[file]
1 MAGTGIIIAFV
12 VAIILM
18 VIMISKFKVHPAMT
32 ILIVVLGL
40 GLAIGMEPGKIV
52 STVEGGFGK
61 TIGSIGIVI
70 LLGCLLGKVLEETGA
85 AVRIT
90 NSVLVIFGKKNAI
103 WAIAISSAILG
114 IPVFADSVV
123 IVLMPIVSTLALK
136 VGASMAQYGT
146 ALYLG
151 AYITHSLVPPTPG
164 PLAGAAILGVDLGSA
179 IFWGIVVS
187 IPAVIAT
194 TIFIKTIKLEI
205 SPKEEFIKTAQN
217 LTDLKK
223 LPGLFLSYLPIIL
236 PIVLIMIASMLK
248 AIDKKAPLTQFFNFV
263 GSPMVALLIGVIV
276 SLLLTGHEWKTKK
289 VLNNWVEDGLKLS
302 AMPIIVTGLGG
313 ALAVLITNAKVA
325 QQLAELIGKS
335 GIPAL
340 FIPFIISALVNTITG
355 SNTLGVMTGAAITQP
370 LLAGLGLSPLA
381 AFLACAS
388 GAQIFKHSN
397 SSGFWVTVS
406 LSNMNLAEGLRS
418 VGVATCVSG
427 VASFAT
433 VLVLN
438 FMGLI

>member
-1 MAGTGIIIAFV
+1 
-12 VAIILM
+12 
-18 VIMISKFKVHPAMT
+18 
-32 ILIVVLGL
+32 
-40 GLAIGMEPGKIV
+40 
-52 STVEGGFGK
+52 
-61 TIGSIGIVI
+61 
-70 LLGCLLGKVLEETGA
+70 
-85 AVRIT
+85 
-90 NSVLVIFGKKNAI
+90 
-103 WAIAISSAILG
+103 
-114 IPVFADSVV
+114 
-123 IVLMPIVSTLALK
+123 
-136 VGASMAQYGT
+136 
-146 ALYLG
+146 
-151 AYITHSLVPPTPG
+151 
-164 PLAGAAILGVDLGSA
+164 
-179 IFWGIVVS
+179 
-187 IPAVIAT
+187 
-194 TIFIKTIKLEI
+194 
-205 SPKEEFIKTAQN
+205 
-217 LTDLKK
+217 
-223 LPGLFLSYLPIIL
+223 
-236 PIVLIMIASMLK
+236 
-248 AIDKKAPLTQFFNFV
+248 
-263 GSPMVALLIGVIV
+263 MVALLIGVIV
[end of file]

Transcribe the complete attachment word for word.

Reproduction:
1 MAGTGIIIAFV
12 VAIILM
18 VIMISKFKVHPAMT
32 ILIVVLGL
40 GLAIGMEPGKIV
52 STVEGGFGK
61 TIGSIGIVI
70 LLGCLLGKVLEETGA
85 AVRIT
90 NSVLVIFGKKNAI
103 WAIAISSAILG
114 IPVFADSVV
123 IVLMPIVSTLALK
136 VGASMAQYGT
146 ALYLG
151 AYITHSLVPPTPG
164 PLAGAAILGVDLGSA
179 IFWGIVVS
187 IPAVIAT
194 TIFIKTIKLEI
205 SPKEEFIKTAQN
217 LTDLKK
223 LPGLFLSYLPIIL
236 PIVLIMIASMLK
248 AIDKKAPLTQFFNFV
263 GSPMVALLIGVIV
276 SLLLTGHEWKTKK
289 VLNNWVEDGLKLS
302 AMPIIVTGLGG
313 ALAVLITNAKVA
325 QQLAELIGKS
335 GIPAL
340 FIPFIISALVNTITG
355 SNTLGVMTGAAITQP
370 LLAGLGLSPLA
381 AFLACAS
388 GAQIFKHSN
397 SSGFWVTVS
406 LSNMNLAEGLRS
418 VGVATCVSG
427 VASFAT
433 VLVLN
438 FMGLI

>member
-1 MAGTGIIIAFV
+1 
-12 VAIILM
+12 
-18 VIMISKFKVHPAMT
+18 
-32 ILIVVLGL
+32 
-40 GLAIGMEPGKIV
+40 
-52 STVEGGFGK
+52 
-61 TIGSIGIVI
+61 
-70 LLGCLLGKVLEETGA
+70 
-85 AVRIT
+85 
-90 NSVLVIFGKKNAI
+90 
-103 WAIAISSAILG
+103 
-114 IPVFADSVV
+114 
-123 IVLMPIVSTLALK
+123 
-136 VGASMAQYGT
+136 
-146 ALYLG
+146 
-151 AYITHSLVPPTPG
+151 
-164 PLAGAAILGVDLGSA
+164 
-179 IFWGIVVS
+179 
-187 IPAVIAT
+187 
-194 TIFIKTIKLEI
+194 
-205 SPKEEFIKTAQN
+205 
-217 LTDLKK
+217 
-223 LPGLFLSYLPIIL
+223 
-236 PIVLIMIASMLK
+236 
-248 AIDKKAPLTQFFNFV
+248 
-263 GSPMVALLIGVIV
+263 MVALLIGVIV